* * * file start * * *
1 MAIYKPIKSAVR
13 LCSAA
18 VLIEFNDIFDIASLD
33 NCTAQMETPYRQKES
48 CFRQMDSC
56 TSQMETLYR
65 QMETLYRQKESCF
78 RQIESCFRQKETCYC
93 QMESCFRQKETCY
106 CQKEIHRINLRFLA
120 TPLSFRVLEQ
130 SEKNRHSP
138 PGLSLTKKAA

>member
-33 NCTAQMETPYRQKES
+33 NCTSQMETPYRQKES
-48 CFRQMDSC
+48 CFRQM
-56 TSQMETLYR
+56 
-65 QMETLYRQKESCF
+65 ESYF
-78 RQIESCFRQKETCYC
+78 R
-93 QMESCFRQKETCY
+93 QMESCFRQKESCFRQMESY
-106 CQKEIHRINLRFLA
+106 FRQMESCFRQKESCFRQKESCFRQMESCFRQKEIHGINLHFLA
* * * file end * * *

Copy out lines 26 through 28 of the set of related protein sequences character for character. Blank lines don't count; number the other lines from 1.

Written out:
+93 QMESCFRQKESCFRQMESY
-106 CQKEIHRINLRFLA
+106 FRQMESCFRQKESCFRQKESCFRQMESCFRQKEIHGINLHFLA